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I would like to solve the initial value problem \begin{align} y'(t)&=c_1p(t)-c_2y(t)\\ y(t_0=0)&=y_0 \end{align} with Microsoft Excel. The constants $c_1,c_2>0$ and the function $p(t)$ are given, but note that I have no formula of $p$. I have a column with entries of $p$ and I want to find out the graph of $y$. I know that this is not an exact solution, but I get a picture of it.

From Taylor's formula I get \begin{align} y(t+h)&\approx y(t)+y'(t)h\\ &=y(t)+(c_1p(t)-c_2y(t))h\\ &=(1-c_2h)y(t)+c_1hp(t) \end{align} If I choose $h=1$ and $y_i=y(t_i)$, I have a numerical solution in the points $\lbrace t_0,t_1,t_2,\ldots\rbrace=\lbrace 0,1,2,\ldots\rbrace$.

This is almost the Euler method, but I'm not completely sure if I can apply it, because there we have an IVP $y'(t)=f(t,y(t))$ with $y(t_0)=y_0$ and I have $y'(t)=f(p(t),y(t))$ with $y(t_0)=y_0$.

Is my approach correct or do I have to improve the "Euler method"?

The question can be generalized to, how you can solve \begin{align} y'(t)&=f(p(t),y(t))\\ y(t_0)&=y_0 \end{align} with a numerical method (which I can implement in Excel). This would be sufficient for me to answer

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  • $\begingroup$ This is the Euler method $\endgroup$
    – Dylan
    Nov 6, 2017 at 19:45
  • $\begingroup$ @Dylan So it's the correct way? $\endgroup$ Nov 6, 2017 at 19:52
  • $\begingroup$ @Dylan For $y'(t)=f(p(t),y(t))$ it's $y(t+h)\approx y(t)+f(p(t),y(t))h$ too? $\endgroup$ Nov 6, 2017 at 19:54
  • $\begingroup$ $f(p(t),y(t))$ is no different from $f(t,y(t))$. Either way your RHS is a functional of $t$ and $y$ $\endgroup$
    – Dylan
    Nov 6, 2017 at 20:04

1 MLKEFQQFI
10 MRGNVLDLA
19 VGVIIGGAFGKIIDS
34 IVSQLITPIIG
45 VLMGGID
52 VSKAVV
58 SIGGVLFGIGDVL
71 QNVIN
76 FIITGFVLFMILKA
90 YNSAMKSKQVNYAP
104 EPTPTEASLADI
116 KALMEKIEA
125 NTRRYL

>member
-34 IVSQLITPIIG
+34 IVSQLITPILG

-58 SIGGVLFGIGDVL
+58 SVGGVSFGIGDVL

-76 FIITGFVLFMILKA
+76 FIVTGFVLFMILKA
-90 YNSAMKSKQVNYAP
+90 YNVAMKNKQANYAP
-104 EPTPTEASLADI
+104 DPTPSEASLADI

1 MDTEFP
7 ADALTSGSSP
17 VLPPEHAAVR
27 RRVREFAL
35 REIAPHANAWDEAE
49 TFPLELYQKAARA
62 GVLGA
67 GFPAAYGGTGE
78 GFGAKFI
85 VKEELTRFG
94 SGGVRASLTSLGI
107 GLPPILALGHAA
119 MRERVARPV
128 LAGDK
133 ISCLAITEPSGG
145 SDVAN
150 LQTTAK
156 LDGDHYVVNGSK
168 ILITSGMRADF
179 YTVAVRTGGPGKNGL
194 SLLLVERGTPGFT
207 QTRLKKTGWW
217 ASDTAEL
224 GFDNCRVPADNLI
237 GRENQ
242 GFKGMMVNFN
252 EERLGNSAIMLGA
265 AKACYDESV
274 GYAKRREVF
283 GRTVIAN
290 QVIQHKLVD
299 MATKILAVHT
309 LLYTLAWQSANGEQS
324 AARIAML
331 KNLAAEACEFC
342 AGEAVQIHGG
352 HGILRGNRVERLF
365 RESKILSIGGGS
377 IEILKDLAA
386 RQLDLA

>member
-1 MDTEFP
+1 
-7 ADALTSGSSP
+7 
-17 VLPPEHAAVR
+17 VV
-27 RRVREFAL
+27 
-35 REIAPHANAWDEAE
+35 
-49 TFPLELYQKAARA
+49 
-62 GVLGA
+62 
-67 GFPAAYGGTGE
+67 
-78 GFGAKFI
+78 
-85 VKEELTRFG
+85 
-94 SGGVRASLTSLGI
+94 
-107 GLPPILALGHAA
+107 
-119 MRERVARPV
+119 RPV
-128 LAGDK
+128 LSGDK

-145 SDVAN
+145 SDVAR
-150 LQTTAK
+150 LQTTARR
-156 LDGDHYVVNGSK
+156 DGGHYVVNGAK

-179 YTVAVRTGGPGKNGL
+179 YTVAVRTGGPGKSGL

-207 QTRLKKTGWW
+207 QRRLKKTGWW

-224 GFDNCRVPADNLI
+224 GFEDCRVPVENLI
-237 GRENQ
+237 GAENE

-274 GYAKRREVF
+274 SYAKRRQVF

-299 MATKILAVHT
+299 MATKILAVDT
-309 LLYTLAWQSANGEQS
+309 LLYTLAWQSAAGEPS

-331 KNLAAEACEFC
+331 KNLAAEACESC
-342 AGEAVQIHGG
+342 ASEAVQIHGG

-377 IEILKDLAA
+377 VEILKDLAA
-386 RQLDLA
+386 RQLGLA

• $\begingroup$ @Dylan Thank you! If you write an answer below, I will accept it. $\endgroup$ Nov 6, 2017 at 20:10

1 Answer 1

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Euler's method applies to ODEs of the form $y'(t) = f(t,y(t))$. As noted by Dylan, your specific case corresponds to $$f(t,y) = c_1 p(t) - c_2 y.$$

Without the means to explicitly compute $p(t)$ you must either limit yourself to the values available or perform interpolation. You can use linear interpolation between neighboring points.

Specifically, if you know $p(t_1)$ and $p(t_2)$ and you need $p(t)$ where $t_1 < t < t_2$ in order to do the current step of Euler's method, then approximate $$p(t) \approx \frac{t-t_2}{t_1 - t_2} p(t_1) + \frac{t_1 - t}{t_1 - t_2} p(t_2).$$

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  • $\begingroup$ Ok, in my case the function $p$ is given in the points $t_0,t_1,t_2,\ldots$ The values of $p$ in some points between them is not in my interest. Or do i misunderstand you? $\endgroup$ Nov 6, 2017 at 21:05
  • $\begingroup$ You may well be contend with the $p$ values that you know. If you find that you need a better approximation of $y$ you will need to reduce the time step. In this, case you will need some way of generating new values of $p$. $\endgroup$ Nov 6, 2017 at 21:19

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